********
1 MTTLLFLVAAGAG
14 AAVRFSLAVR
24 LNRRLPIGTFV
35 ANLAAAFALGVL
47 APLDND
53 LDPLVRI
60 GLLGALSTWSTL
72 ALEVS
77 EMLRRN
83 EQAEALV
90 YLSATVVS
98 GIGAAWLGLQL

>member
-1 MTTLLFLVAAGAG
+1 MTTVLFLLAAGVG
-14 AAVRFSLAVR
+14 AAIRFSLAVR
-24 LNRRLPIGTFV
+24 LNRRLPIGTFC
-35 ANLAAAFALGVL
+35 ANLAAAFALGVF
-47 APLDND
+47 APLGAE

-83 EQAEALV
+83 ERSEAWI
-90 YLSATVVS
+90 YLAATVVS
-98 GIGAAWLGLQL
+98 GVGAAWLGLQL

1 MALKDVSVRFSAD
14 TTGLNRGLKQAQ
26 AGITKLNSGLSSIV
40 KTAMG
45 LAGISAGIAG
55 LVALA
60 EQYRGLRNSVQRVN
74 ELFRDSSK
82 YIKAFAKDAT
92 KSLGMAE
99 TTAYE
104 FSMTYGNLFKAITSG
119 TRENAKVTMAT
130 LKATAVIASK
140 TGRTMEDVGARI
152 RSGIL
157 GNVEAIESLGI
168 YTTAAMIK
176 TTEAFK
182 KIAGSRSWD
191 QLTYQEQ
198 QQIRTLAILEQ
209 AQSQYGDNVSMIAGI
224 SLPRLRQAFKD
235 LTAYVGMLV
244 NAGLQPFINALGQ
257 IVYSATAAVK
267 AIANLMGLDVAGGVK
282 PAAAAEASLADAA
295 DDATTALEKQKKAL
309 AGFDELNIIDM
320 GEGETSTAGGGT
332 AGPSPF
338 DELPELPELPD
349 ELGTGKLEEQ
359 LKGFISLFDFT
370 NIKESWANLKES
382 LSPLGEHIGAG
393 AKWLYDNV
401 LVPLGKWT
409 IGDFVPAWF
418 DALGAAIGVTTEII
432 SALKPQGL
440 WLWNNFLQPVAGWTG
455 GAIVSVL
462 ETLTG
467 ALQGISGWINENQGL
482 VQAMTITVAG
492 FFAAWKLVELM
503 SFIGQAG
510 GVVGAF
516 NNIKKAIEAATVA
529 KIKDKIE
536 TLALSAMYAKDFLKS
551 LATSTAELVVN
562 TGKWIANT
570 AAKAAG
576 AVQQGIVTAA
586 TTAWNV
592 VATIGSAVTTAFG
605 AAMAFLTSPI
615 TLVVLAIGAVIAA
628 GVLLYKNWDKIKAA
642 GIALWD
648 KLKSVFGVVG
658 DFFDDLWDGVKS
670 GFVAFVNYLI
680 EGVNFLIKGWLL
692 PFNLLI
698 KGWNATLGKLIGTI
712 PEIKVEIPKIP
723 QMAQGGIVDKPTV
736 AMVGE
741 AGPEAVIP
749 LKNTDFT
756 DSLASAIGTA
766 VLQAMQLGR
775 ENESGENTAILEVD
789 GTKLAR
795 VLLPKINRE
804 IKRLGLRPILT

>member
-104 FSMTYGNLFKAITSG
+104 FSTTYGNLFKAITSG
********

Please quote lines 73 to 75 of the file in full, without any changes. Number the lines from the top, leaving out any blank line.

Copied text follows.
440 WLWNNFLQPVAGWTG
455 GAIVSVL
462 ETLTG